Dishonesty Exclusion Bars Coverage For Claim Based On Actions Of Contractor Authorized To Conduct Operations On Behalf Of Insured
Applying California law, a California state appeals court has held that a policy exclusion barring coverage for “any [c]laim . . . [b]ased upon or arising out of any . . . act or omission . . . which is . . . dishonest, fraudulent, malicious, or criminal” applied to a claim involving dishonest behavior on the part of a contractor authorized to conduct operations on behalf of the insured. ELJAC Enters., Inc. v. Berkshire Hathaway Specialty Ins. Co., 2023 WL 2338883 (Cal. Ct. App., Mar. 3, 2023). Consequently, the insurer was “not required to provide a defense under the terms of the policy[.]”
The insured travel agency operated a branch office of a national travel management company. The agency authorized a contractor to exercise its right to utilize the national travel management company’s accounts to book airline travel. The contractor improperly “accumulate[d] approximately $300,000 in unearned commissions” by booking airline travel through the national travel management company’s account and then canceling the reservation directly through the airline.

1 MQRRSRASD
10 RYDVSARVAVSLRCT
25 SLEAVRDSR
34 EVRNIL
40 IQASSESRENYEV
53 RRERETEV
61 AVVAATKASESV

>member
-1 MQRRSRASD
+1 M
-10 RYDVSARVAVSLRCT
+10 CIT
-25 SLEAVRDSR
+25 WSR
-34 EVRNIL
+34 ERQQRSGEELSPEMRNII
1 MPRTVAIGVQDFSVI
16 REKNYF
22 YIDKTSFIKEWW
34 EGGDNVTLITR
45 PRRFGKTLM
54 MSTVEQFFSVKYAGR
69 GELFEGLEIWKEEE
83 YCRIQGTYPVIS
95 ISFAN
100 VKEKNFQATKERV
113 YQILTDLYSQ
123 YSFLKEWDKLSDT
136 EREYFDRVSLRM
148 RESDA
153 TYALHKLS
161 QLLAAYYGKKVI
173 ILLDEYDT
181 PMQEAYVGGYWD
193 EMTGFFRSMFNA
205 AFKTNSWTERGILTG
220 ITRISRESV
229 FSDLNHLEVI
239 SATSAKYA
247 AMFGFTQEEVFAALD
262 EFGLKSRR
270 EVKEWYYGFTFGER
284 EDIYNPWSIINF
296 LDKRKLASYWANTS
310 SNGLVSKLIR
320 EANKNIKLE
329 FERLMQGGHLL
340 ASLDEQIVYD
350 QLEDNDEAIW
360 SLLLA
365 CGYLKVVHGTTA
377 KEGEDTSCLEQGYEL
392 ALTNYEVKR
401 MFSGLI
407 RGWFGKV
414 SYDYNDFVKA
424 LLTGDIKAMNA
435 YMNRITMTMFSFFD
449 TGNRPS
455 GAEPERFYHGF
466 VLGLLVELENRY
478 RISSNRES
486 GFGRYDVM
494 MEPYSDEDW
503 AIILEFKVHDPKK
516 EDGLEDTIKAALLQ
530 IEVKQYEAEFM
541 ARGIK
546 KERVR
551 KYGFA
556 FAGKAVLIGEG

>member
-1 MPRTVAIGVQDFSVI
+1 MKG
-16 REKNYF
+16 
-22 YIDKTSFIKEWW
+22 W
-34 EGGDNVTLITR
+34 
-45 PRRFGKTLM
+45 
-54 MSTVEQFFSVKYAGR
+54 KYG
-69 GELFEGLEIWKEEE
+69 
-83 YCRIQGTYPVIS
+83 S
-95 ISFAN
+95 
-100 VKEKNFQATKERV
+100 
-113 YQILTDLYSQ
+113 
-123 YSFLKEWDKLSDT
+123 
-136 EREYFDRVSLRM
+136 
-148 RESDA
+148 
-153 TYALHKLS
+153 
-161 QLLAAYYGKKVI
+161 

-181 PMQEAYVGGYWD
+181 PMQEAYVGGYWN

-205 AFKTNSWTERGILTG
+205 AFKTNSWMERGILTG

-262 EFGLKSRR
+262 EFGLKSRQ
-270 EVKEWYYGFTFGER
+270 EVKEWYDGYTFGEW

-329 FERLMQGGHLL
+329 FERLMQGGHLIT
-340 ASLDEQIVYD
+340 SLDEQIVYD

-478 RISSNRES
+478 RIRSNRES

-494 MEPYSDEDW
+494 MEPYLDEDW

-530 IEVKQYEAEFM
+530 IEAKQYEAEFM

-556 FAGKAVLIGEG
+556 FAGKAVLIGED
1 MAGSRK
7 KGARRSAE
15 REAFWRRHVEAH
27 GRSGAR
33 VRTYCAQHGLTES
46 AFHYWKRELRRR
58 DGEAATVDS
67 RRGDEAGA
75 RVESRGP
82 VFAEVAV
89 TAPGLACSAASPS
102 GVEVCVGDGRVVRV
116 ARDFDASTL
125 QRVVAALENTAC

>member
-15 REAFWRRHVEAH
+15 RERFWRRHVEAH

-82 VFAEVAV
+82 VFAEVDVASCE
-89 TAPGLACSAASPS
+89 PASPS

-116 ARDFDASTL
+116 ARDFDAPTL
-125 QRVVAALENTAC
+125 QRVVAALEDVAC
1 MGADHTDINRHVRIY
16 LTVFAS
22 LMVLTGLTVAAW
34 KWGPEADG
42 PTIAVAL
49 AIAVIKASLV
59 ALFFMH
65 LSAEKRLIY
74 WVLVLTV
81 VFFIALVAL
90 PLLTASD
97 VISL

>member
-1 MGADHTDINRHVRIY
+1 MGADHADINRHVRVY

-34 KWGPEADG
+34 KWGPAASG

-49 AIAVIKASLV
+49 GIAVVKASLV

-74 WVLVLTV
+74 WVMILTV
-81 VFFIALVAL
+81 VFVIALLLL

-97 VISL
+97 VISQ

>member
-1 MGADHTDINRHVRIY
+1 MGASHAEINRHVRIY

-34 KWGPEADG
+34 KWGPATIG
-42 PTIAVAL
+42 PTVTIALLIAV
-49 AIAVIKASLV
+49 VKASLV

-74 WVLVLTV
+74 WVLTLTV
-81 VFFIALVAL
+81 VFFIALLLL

Both the airline and the national travel management company made demands on the insured travel agency for the unearned commissions. The insured tendered the claims to its insurer, which denied coverage on the grounds that the policy did “not provide coverage for dishonest, fraudulent, malicious, or criminal acts.” Coverage litigation ensued. The trial court granted the insurer’s motion for summary judgment on the insured’s complaint for declaratory relief, breach of contract, and unfair competition. The trial court also denied the insured’s cross-motion for summary adjudication on certain duty issues, including the duty to defend. The insured appealed.
The insurer prevailed on all counts. The court held that the “exclusion of claims arising out of the dishonest acts of [the insured] or persons for whom it was liable eliminated any reasonable potential for coverage” and thus the insurer “was not required to provide a defense under the terms of the policy[.]” The policy covered independent contractors working under contract with the insured if they were conducting the insured’s travel agency operations. The court thus held that even a claim based on the insured’s negligent supervision of the contractor “would have ‘arisen from’ the dishonest conduct” of the contractor and would be excluded from coverage. In so holding, the court stated that “California courts have interpreted the terms ‘arising out of’ or ‘arising from’ broadly[.]” According to the court, “this language . . . broadly links a factual situation with the event creating liability, and connotes a minimal causal connection or incidental relationship.”